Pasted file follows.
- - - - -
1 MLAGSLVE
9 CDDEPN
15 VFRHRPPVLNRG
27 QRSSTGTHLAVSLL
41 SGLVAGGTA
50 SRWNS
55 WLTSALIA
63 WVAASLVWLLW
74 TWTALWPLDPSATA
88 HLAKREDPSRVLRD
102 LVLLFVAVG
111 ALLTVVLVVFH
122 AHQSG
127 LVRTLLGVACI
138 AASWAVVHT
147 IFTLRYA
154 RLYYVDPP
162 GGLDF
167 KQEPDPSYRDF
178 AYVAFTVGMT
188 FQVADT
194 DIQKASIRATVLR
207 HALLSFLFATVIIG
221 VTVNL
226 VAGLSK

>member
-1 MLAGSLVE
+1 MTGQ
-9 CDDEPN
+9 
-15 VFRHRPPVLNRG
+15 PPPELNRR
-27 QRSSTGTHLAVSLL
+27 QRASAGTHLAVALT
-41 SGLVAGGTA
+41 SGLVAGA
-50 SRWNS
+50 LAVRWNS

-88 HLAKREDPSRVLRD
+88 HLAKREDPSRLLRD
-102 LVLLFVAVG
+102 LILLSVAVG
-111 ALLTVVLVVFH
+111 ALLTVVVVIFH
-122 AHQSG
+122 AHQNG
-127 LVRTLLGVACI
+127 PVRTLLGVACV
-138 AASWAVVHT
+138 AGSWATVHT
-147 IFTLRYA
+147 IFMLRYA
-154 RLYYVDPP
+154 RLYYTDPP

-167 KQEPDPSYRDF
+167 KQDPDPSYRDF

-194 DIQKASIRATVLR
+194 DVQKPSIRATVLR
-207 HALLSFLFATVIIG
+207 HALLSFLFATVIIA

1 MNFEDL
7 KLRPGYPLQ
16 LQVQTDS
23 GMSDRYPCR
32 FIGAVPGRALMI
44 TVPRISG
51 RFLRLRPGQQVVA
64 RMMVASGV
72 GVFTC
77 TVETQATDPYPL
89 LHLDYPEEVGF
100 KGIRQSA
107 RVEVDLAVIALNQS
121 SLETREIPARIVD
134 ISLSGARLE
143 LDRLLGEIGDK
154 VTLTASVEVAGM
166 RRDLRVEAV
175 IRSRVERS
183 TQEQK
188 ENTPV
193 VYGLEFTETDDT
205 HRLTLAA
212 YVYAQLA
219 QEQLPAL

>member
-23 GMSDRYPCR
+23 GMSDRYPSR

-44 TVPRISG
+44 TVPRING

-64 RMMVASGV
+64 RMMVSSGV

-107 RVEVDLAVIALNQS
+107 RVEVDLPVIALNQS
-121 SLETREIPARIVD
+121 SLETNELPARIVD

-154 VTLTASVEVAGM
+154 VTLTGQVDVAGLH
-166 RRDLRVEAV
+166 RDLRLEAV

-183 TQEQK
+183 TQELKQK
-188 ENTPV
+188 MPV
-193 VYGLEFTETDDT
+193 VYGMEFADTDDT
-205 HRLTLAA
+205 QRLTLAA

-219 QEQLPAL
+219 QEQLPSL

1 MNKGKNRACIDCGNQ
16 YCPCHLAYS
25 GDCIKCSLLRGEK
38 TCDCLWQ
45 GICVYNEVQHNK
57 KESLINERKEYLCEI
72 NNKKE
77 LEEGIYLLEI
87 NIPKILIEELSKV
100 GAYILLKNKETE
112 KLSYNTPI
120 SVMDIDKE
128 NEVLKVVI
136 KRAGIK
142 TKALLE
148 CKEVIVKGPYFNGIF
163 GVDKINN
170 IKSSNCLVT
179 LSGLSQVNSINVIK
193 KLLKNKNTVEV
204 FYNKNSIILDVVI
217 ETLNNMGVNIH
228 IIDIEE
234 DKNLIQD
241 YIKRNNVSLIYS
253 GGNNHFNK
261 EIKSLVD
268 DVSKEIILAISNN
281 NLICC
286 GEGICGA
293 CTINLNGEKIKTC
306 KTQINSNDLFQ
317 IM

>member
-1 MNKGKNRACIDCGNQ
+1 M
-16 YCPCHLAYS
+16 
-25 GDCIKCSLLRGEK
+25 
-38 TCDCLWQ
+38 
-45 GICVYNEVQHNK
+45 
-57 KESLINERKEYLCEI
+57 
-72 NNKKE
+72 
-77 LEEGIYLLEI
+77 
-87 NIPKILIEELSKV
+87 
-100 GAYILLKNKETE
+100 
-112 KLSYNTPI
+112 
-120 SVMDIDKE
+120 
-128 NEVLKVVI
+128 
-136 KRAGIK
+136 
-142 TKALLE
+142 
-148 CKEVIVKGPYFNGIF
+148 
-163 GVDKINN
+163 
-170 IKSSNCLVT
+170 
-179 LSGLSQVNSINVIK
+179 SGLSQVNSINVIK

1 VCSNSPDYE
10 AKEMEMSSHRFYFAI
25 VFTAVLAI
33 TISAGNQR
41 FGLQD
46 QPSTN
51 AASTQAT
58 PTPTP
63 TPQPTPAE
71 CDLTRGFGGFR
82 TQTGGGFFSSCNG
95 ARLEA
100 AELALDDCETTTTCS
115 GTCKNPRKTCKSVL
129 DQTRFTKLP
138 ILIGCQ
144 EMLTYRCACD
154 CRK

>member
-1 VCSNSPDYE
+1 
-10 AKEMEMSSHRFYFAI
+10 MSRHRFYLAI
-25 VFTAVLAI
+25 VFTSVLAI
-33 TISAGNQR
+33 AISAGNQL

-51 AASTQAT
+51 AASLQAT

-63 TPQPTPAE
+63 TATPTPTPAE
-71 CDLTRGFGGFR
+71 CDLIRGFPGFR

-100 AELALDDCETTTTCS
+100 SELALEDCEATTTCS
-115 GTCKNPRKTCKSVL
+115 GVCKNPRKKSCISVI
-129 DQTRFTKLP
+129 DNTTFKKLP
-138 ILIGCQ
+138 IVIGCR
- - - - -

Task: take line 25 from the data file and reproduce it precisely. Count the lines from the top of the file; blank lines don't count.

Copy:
226 VAGLSK